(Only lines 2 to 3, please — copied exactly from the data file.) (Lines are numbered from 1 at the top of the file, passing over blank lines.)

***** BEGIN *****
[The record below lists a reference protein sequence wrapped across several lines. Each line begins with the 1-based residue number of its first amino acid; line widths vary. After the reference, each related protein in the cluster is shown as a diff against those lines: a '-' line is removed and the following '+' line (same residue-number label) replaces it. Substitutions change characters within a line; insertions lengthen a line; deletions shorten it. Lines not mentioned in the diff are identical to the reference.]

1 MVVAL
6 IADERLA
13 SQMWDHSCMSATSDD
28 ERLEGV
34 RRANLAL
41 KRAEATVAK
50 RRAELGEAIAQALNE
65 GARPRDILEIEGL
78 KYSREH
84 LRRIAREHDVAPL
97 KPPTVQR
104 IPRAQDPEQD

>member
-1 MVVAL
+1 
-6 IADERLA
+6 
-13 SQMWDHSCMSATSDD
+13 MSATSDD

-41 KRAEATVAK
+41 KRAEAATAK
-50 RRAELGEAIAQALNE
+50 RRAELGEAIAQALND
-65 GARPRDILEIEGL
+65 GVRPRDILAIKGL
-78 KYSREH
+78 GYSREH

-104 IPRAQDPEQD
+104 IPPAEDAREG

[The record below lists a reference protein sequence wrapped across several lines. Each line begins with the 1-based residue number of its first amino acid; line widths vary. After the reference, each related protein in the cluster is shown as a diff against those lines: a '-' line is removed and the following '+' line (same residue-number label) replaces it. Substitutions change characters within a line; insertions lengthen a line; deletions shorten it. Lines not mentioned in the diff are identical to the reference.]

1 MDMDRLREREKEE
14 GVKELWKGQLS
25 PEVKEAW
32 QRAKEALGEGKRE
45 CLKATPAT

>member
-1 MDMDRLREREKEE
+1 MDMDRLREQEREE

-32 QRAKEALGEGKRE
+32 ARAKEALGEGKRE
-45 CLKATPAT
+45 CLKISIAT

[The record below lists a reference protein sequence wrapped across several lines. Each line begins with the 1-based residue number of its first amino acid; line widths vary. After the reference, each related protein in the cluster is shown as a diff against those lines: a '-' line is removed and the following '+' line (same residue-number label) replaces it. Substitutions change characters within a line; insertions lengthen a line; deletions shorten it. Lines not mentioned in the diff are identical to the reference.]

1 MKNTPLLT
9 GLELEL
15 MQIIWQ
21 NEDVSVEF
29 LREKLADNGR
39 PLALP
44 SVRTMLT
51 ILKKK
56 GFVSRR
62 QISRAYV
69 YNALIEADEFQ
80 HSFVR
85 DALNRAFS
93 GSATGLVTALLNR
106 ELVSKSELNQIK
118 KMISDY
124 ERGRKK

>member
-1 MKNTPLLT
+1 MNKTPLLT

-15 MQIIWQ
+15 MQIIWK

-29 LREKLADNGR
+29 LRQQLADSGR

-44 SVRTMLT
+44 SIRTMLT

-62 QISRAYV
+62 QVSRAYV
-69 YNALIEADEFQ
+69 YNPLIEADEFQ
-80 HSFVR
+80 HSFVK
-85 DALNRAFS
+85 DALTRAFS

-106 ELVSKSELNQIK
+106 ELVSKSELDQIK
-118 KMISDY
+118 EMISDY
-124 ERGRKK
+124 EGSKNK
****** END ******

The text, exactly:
1 MVVAL
6 IADERLA